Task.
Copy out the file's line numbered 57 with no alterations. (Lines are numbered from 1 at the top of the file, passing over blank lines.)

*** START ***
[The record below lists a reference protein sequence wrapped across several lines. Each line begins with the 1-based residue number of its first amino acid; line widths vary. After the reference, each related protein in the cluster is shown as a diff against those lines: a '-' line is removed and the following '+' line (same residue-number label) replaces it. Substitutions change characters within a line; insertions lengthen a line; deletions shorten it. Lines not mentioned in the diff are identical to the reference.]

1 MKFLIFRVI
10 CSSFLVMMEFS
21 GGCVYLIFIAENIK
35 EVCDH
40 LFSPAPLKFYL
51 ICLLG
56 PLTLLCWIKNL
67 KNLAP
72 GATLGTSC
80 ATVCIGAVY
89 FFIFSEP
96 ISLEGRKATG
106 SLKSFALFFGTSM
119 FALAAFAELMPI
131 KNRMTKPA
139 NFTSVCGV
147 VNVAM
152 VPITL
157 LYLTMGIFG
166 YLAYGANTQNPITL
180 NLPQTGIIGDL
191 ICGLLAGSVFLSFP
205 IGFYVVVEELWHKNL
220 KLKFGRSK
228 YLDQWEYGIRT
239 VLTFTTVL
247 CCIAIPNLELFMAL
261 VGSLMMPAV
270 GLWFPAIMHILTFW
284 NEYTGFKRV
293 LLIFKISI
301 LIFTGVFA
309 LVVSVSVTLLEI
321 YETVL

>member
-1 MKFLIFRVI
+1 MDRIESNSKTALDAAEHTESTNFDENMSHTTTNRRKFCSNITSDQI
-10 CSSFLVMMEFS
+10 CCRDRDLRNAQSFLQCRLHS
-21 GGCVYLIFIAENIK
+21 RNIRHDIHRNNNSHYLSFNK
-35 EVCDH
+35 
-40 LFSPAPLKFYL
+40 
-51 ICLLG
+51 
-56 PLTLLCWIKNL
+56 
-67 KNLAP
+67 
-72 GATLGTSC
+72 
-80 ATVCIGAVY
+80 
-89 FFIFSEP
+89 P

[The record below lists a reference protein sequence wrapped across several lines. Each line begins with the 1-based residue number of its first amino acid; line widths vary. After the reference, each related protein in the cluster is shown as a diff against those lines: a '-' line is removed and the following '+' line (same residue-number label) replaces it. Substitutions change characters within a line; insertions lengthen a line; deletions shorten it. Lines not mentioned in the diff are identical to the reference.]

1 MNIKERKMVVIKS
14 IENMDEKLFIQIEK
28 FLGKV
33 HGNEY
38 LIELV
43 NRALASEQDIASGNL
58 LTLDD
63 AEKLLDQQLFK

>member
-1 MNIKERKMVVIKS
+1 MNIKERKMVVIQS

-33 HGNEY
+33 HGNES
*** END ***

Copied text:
-89 FFIFSEP